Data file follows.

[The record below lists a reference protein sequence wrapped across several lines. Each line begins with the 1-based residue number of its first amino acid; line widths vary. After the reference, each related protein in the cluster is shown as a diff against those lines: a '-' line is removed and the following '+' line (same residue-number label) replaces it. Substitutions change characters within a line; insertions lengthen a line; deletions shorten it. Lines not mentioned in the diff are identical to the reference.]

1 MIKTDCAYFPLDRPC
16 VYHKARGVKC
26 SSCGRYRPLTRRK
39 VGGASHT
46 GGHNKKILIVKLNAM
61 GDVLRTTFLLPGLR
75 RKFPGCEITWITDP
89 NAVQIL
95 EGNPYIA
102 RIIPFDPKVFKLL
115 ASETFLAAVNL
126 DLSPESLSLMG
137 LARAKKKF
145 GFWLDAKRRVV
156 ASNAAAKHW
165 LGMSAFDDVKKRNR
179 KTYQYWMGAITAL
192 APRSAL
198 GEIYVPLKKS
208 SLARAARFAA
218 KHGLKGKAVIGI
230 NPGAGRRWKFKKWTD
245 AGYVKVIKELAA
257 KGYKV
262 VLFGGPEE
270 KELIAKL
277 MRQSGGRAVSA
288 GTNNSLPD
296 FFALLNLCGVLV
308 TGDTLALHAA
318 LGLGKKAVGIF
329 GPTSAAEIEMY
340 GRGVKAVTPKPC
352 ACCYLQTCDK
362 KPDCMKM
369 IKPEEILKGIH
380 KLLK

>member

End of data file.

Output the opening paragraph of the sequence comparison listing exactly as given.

[The record below lists a reference protein sequence wrapped across several lines. Each line begins with the 1-based residue number of its first amino acid; line widths vary. After the reference, each related protein in the cluster is shown as a diff against those lines: a '-' line is removed and the following '+' line (same residue-number label) replaces it. Substitutions change characters within a line; insertions lengthen a line; deletions shorten it. Lines not mentioned in the diff are identical to the reference.]